Major Complications, Mortality, and Resource Utilization After
Open Abdominal Surgery
0.9% Saline Compared to Plasma-Lyte
Andrew D. Shaw, MB, FRCA, FCCM,∗ Sean M. Bagshaw, MD,† Stuart L. Goldstein, MD,‡ Lynette A. Scherer, MD,§
Michael Duan, MS, Carol R. Schermer, MD,¶ and John A. Kellum, MD#
Ann Surg 2012;255:821–829
Click this link to view the article: Saline versus plasmalyte
The purpose of this study was to evaluate adult patients undergoing major open abdominal surgery who received either 0.9% saline (30,994 patients) or a balanced crystalloid solution (926 patients).
The major findings of this study are:
- The in-hospital mortality was 5.6% in the saline group and 2.9% in the balanced group (P < 0.001).
- One or more major complications occurred in 33.7% of the saline group and 23% of the balanced group (P < 0.001).
- Treatment with balanced fluid was associated with fewer complications (odds ratio 0.79; 95% confidence interval 0.66–0.97).
- Postoperative infection (P = 0.006), renal failure requiring dialysis (P < 0.001), blood transfusion (P < 0.001), electrolyte disturbance (P = 0.046), acidosis investigation (P < 0.001), and intervention (P = 0.02) were all more frequent in patients receiving 0.9% saline.
The body defends its so-called milieu. Electrolytes are kept within a narrow range, as is the pH at 7.4. Temperature is also maintained at 37 degrees Celsius. Through evolution, this is the environment in which enzymes and metabolic processes work most efficiently. In fact, acidosis and hypothermia are two components of the triad of death (the third is coagulopathy).
During a trauma, we spend much of our time correcting hypothermia, hypovolemia, and coagulopathy, while the acidosis gets scant attention. This is probably because we believe that the acidosis is owing to hypoperfusion and once circulation is restored the body will correct the acidosis. Yet, isn’t it feasible that while we are fixing the hypovelemia, the acidosis will contribute to the coagulopathy by inhibiting the many enzymes of the clotting cascade?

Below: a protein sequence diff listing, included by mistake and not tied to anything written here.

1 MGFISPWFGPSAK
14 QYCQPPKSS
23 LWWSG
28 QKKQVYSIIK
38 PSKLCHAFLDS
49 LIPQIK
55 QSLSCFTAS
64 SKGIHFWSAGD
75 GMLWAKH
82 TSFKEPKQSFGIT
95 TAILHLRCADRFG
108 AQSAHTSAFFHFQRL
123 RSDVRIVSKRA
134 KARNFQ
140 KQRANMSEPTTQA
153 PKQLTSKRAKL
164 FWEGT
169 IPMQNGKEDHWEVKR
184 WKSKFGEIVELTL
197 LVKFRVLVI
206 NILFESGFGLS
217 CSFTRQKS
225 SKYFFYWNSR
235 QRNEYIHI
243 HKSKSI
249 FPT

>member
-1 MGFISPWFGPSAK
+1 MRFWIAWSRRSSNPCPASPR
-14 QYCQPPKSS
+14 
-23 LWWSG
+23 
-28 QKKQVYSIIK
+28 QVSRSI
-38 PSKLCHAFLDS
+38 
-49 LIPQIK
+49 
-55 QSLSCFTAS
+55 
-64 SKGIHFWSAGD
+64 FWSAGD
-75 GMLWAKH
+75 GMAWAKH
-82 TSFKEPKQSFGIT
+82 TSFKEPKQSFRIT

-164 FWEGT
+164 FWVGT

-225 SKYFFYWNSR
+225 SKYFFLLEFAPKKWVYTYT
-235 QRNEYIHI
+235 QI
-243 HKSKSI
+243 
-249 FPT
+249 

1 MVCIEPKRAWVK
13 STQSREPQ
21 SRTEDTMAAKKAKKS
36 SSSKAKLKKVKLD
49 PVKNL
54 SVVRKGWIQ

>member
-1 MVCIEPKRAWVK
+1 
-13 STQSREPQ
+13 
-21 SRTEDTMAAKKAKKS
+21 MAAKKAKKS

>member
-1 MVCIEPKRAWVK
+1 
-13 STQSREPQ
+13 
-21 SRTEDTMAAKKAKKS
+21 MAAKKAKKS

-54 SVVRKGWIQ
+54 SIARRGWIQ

More importantly the acidosis is iatrogenic in the majority of trauma. It is due to the administration of excessive amounts of normal saline (NS). Actually “normal saline” is anything but normal and one speaker at a recent anesthesiology meeting referred to it as “AB-normal saline.” NS contains an excess of sodium and chloride. As little as two liters of NS is enough to cause hyperchloremic acidosis. Many physicians view hyperchlormic acidosis as inconsequential. However in a trauma where the pH is 7.0, it is anything but inconsequential and more often than not it is the greatest cause of acidosis.
In my practice, I find that the base excess in a traumatized healthy individual is nearly always [-1 X (chloride excess + lactic acid)]. In many cases it is the chloride excess, not the lactic acid, that is the greatest contributor to the low pH (see blog on blood gas interpretation under categories, left side of screen). This acidosis owing to excess chloride is easily arrested by simply taking down all of the NS that is hanging and hanging Plama-Lyte in its place.
While the acidosis can be arrested in this way, the already present low pH will also need to be addressed and that is done by giving sodium bicarbonate or THAM.